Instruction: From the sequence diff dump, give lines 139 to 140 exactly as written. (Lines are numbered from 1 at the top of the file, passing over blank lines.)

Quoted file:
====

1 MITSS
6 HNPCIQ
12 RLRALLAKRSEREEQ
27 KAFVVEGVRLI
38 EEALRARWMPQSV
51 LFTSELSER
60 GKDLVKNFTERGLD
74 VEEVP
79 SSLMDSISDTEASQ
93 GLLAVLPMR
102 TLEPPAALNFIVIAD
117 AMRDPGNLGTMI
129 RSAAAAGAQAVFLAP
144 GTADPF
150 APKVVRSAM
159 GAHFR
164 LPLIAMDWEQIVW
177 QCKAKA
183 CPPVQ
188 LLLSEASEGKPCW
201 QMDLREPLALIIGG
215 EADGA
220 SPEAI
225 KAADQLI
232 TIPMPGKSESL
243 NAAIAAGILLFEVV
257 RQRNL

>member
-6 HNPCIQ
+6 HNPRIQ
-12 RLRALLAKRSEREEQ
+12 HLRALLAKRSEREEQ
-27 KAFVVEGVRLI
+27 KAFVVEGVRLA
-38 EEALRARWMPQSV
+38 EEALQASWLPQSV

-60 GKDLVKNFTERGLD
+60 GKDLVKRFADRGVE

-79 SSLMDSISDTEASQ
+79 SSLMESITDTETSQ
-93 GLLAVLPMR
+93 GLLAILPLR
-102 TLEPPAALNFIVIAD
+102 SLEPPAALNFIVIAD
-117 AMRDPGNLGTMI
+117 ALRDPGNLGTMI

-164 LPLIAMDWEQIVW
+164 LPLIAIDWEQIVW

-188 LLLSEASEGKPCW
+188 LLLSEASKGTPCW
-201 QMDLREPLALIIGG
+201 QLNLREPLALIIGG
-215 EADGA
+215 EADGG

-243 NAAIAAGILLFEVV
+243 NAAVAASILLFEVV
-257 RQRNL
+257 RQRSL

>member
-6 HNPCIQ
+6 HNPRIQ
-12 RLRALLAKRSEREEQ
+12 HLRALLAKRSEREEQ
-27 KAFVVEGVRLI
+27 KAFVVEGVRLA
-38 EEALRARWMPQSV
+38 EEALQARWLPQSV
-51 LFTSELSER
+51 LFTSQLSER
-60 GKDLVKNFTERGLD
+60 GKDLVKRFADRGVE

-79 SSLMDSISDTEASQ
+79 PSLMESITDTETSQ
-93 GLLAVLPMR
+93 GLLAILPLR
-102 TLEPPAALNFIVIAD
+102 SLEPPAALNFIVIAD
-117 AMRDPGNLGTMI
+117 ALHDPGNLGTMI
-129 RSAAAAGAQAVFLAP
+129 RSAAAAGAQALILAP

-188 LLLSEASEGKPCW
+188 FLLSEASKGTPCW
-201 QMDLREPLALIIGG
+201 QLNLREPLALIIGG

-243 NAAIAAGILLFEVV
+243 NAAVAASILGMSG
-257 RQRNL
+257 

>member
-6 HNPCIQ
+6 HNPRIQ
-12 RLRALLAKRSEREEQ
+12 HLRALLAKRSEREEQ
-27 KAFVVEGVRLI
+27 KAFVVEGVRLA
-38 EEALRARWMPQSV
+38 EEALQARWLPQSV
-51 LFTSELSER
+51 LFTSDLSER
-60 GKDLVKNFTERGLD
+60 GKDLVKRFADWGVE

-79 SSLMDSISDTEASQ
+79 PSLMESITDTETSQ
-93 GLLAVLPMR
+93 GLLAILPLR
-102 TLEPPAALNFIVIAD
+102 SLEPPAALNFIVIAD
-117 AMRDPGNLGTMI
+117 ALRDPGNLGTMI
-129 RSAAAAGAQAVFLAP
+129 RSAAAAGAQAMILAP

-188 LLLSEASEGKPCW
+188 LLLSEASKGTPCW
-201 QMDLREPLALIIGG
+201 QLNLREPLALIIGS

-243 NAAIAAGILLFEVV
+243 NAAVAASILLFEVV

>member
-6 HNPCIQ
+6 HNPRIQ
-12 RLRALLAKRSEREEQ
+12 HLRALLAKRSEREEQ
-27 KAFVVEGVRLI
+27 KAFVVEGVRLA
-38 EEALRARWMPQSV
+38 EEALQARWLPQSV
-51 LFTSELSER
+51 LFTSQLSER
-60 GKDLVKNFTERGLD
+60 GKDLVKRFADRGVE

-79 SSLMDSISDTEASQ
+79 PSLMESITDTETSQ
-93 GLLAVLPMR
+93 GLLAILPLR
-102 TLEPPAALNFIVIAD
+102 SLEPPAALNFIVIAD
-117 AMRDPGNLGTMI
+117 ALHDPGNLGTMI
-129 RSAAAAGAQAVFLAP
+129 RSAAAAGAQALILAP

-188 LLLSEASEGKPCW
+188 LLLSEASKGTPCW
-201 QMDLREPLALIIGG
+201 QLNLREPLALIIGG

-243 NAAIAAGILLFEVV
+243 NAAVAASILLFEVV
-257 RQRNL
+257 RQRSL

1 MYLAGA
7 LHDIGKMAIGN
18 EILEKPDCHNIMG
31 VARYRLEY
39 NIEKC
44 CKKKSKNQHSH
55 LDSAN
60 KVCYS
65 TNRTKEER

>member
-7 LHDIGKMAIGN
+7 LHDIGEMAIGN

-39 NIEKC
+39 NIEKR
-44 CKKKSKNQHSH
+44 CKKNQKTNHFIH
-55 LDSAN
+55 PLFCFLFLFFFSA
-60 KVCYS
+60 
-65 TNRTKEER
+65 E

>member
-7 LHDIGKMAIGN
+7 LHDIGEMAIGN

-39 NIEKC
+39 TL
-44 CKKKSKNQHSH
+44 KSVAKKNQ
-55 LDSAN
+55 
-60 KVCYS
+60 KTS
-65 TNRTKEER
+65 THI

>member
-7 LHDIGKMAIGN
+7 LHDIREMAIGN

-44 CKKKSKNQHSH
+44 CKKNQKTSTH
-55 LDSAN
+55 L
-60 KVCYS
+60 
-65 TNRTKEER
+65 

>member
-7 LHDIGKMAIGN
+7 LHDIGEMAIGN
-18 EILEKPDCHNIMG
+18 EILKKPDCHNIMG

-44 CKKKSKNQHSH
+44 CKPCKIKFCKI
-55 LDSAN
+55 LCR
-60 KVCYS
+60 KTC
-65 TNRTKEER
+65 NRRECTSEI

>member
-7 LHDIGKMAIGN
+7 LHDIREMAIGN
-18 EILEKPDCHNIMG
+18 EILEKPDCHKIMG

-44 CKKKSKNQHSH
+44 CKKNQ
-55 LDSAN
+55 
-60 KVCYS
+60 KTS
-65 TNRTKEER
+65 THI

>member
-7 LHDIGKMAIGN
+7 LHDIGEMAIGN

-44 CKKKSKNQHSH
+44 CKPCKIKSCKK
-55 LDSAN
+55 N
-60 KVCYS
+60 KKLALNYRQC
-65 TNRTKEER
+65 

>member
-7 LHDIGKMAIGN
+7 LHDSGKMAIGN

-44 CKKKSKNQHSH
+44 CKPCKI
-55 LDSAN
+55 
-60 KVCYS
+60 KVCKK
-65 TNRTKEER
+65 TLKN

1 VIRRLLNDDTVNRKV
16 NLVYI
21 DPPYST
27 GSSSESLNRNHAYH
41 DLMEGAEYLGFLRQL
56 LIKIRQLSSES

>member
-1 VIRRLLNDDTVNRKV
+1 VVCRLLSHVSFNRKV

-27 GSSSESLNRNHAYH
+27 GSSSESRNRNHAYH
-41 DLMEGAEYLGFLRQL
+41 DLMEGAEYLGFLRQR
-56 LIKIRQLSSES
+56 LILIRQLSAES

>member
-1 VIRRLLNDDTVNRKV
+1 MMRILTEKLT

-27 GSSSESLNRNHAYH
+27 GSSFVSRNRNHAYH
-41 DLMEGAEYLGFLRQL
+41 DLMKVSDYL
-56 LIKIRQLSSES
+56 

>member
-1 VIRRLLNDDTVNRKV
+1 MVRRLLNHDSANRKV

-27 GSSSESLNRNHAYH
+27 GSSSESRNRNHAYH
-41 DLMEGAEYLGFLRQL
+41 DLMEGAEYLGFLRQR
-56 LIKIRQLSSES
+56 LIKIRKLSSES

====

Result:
+117 ALHDPGNLGTMI
-129 RSAAAAGAQAVFLAP